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|Articles - March 2012|
|Friday, March 02, 2012|
Page 2 of 6
Pacific Continental Bank
In 2009, the now 40-year-old bank actually experienced a small loss, so there was no match that year. But rather than accept an offer of a 50-cent match no matter the annual return, employees opted to be positive about the bank’s future.
“They said, ‘No, we want to be on the upside,’” says Hal Brown, CEO.
Pacific Continental has since rebounded, but Brown says the example typifies the commitment of the bank’s roughly 250 employees. Even more illustrative, he adds, is that 155 of those employees have been with Pacific Continental more than five years.
The bank doesn’t have massage tables for tellers or company beer nights; what it does have, according to Brown, is a culture of respect and appreciation for everyone. When someone asked him recently if he’d had to play his CEO card, Brown had to chuckle.
“I don’t think anybody plays the boss card here,” he says. “There is a mutual respect that just permeates the whole company.”
The employee spectrum at this educational technology company spans from Ph.D. scientists to laborers who pack cardboard boxes — and everything in between.
But according to company president David Vernier, such distinctions mean very little, setting the tone for what it’s like to work at Vernier.
“One of our strong suits is that nobody’s better than anybody else,” says Vernier, a former high school science teacher who founded the company in 1981.
At Vernier, that means that everyone works — and plays — together. On top of a slew of traditional benefits, the company, which develops data collection software and sensors for use in classrooms, hosts frequent parties, weekly volleyball, soccer and basketball games, and occasional movie days. Employees also get access to Vernier’s Sunriver condo for three days every year.
The company focuses plenty on sustainability initiatives, from its LEED-certified building to a smattering of fruit trees and blueberry bushes planted out back.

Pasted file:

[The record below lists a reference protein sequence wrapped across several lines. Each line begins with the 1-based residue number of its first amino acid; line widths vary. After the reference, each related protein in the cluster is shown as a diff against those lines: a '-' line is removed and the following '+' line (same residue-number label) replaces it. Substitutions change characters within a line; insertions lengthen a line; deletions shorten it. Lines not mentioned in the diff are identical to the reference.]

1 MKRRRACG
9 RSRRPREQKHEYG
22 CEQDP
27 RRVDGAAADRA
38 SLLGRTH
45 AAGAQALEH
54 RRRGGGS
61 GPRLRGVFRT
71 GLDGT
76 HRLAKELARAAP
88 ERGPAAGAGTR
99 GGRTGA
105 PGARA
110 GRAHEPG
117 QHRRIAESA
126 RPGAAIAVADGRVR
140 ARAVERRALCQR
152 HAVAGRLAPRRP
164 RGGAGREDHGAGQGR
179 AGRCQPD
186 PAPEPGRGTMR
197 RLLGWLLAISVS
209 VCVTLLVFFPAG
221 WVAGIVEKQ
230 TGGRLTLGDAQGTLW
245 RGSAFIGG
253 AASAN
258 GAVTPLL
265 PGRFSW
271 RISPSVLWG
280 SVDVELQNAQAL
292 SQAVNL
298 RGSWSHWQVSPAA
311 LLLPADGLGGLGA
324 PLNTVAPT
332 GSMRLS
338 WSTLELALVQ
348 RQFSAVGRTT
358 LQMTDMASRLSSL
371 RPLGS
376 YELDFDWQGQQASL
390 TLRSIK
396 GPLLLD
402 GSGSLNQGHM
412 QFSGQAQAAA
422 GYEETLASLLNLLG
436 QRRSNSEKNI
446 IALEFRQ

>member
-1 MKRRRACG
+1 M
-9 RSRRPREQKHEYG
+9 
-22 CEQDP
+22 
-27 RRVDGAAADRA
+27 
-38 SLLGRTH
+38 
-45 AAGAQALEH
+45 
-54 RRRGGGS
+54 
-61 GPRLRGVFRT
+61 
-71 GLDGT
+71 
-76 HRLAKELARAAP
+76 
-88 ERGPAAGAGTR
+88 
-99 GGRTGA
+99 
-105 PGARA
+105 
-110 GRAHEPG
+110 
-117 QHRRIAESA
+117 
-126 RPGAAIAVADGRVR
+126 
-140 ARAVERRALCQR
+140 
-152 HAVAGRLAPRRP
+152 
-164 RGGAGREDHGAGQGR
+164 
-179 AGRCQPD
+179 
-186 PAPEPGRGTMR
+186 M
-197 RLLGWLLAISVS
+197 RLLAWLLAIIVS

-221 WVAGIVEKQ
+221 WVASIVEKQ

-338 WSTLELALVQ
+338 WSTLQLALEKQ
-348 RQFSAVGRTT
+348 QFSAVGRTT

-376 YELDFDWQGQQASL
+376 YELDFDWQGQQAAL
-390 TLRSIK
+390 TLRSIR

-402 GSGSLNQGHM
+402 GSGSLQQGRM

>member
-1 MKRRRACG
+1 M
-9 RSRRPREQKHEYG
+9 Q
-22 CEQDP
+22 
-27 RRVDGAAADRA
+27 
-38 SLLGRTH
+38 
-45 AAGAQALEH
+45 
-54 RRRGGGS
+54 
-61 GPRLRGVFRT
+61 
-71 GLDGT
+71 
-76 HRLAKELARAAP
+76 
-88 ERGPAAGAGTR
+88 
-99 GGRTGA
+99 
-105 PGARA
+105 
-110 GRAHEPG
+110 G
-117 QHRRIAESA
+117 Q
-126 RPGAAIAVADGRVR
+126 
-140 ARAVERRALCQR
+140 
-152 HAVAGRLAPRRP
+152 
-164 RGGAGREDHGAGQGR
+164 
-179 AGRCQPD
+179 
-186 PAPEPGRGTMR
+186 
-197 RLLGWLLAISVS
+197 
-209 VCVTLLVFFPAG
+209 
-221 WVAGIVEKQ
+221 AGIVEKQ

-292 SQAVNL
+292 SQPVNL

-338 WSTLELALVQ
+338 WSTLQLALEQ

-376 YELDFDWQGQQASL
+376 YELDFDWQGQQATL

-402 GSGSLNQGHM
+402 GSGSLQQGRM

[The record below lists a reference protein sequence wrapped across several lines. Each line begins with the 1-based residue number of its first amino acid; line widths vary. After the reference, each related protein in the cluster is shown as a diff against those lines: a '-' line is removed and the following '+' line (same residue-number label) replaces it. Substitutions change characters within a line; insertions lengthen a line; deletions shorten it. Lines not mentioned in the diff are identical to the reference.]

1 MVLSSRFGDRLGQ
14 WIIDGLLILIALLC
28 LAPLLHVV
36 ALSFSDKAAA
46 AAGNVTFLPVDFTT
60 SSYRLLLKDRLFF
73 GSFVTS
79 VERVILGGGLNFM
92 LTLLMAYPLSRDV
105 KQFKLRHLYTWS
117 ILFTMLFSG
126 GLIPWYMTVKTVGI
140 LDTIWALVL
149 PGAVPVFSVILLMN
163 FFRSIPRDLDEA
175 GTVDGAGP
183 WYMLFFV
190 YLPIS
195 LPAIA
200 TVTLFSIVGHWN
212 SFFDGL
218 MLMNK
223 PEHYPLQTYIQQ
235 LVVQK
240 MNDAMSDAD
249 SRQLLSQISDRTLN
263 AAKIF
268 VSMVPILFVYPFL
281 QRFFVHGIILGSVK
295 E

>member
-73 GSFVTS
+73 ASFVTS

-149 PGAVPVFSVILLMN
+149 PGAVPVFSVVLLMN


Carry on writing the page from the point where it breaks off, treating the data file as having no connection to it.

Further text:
Vernier says creating such a work environment helps foster a workforce that’s healthy, happy and in it for the long haul.
“We don’t lose a lot of people,” he says.
Monday, June 30, 2014
Oregon Business magazine won two silver awards for excellence in writing in the National American Society of Business Publication Editors Western region competition.
Tuesday, July 01, 2014
BY HANNAH WALLACE | OB BLOGGER
Demand for organic food continues to soar: Last year, sales of organic food rose to $32.3 billion — up 10% from 2012. In Oregon, organic produce wholesaler Organically Grown Co. has been championing organic growing methods for four decades.
Friday, August 22, 2014
BY CLIFF HOCKLEY | OB GUEST CONTRIBUTOR
When business intersects with family, a host of situations can arise. Without a clear vision and careful planning, hard-earned investments can become stressful burdens.
Monday, July 14, 2014
BY TERRY "STARBUCKER" ST. MARIE
I really didn’t know that much about angel investing, but I did know a lot about the entrepreneurial spirit.
Thursday, July 10, 2014
BY TOM COX | OB BLOGGER
Tom Cox interviews Dr. Mark Goulston, author of Just Listen, Discover the Secret to Getting Through to Absolutely Anyone.
Monday, July 07, 2014
BY TOM COX | OB BLOGGER
Named after the 2010 experiment by Thomas Ryan, "Robin Sages" are fake social media profiles designed to encourage linking and divulging valuable information.
Friday, July 18, 2014
BY JASON NORRIS | OB GUEST CONTRIBUTOR
Back in May, we shared a common Wall Street quote about investing, “Sell in May and go away.” Fast forward to July and the most common question we have been getting from clients is, “When is the market pullback going to occur?”
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